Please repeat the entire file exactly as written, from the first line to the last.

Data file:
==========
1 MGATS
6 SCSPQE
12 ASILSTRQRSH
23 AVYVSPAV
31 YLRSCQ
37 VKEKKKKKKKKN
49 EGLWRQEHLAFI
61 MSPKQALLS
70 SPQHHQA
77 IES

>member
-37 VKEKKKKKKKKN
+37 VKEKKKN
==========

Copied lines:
1 MGATS
6 SCSPQE
12 ASILSTRQRSH
23 AVYVSPAV
31 YLRSCQ
37 VKEKKKKKKKKN
49 EGLWRQEHLAFI
61 MSPKQALLS
70 SPQHHQA
77 IES

>member
-37 VKEKKKKKKKKN
+37 VKEKKKN